The Bill will permit police, without warrants, to stop, search and demand identification of individuals, and to enter and search premises and vehicles, and seize goods, with or without the knowledge of the occupant or owner. Anyone, including a child, who resembles a “target person” or is near a “target area” or “target vehicle,” can be strip-searched. Even children under the age of 10 can be frisk-searched.
Police can use “reasonable force” in exercising these powers and anyone who “hinders” them faces up to two years imprisonment. If anyone objects to being searched, or is charged with any offence under the Bill, they must prove a “reasonable excuse” and will be tried summarily before a Local Court. No legal challenge can be made to the declaration of special powers, which can last up to 14 days at a time.
The Bill defines “terrorism” in the same sweeping way as the federal legislation adopted in June. It permits the government and the police to move against many traditional forms of political dissent, including demonstrations, lobbies, pickets and strikes. They can be classified as “terrorist acts” because they seek to “coerce or influence by intimidation” a government for a “political, religious or ideological cause”.
Led by Carr, the state governments are all enacting laws to hand their “anti-terrorist” police powers to the federal government, to overcome constitutional doubts about the new federal laws. This substantially expands federal power and represents a major shift in the legal and constitutional framework because, since Federation in 1901, domestic law enforcement powers have remained with the states.
In addition, Carr has announced moves to boost the surveillance and electronic tapping powers of the state police, reviving the notorious undercover activity of the former police Special Branch. He has also established a 70-strong para-military anti-terrorism unit and called for the deployment of the SAS and other military squads to patrol sites in and around Sydney.
The other state and territory governments, all Labor, are matching Carr’s measures. In Victoria, Premier Steve Bracks has outlined laws authorising the police to conduct covert searches of the homes and vehicles of people suspected of links to terrorist organisations.
At the federal level, Howard’s government has renewed the push for the delayed ASIO Bill, currently before a Senate committee. If it passes, anyone suspected of having information relevant to terrorism—whether they be a journalist, lawyer, priest, family member, work mate or neighbour—can be held incommunicado for interrogation for up to a week at a time. They will be denied access to a lawyer for 48 hours and then only permitted to speak to an ASIO-vetted lawyer, with ASIO monitoring their conversations.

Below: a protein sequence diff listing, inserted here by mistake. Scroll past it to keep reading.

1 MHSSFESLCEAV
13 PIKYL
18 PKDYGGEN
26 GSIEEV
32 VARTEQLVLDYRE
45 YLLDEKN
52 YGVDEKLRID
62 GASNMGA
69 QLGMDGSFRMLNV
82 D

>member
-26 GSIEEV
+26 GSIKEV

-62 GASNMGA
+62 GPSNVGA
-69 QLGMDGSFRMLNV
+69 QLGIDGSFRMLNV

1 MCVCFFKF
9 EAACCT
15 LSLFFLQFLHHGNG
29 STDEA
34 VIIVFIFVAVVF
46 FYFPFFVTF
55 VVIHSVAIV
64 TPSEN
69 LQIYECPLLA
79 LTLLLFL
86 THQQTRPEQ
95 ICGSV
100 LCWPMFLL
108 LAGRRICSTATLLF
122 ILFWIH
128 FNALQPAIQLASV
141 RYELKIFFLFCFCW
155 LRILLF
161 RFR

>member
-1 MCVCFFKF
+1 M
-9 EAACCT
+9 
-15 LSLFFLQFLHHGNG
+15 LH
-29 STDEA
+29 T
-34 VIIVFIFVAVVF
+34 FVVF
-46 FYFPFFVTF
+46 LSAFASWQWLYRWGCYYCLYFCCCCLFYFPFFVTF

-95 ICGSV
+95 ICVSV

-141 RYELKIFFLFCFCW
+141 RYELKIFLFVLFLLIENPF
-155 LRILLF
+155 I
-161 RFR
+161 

These measures are not aimed at protecting ordinary people from terrorist attacks; they are part and parcel of an unprecedented security, police and intelligence build-up directed against working people. Well before the September 11 attacks in the US, in the lead-up to the 2000 Sydney Olympics, the Howard government and the Labor opposition combined to pass military call-out legislation authorising the deployment of troops internally against “domestic violence”—civilian unrest—that the police forces are unable to quell.
The Australian claims that the only opposition to the anti-terrorist measures comes from a “small but self-important section of Australia’s media and political elite”. But if that were the case, the tone and contents of its editorial would be inexplicable. In fact, there are real fears in ruling circles that the views denigrated by the Australian have broad currency and reflect deeper undercurrents of unease, hostility and outright opposition to the impending war against Iraq and the economic and social policies of governments of all political persuasions.
The editorial’s targeting of the “tolerance-worshipping, selective civil libertarians of Australia’s Vietnam generation” is something of a Freudian slip. As the Howard government prepares to join the Bush administration in invading Iraq, there is a distinct nervousness in the ruling elite that this imperialist adventure will evoke a broad opposition to the war, to the political establishment and to capitalism on a scale that may surpass the radicalisation of the late 1960s. The police state measures now being enacted, along with the Australian editorial’s open support for the abrogation of democratic rights, are a sharp warning of the methods that will be used to deal with any opposition.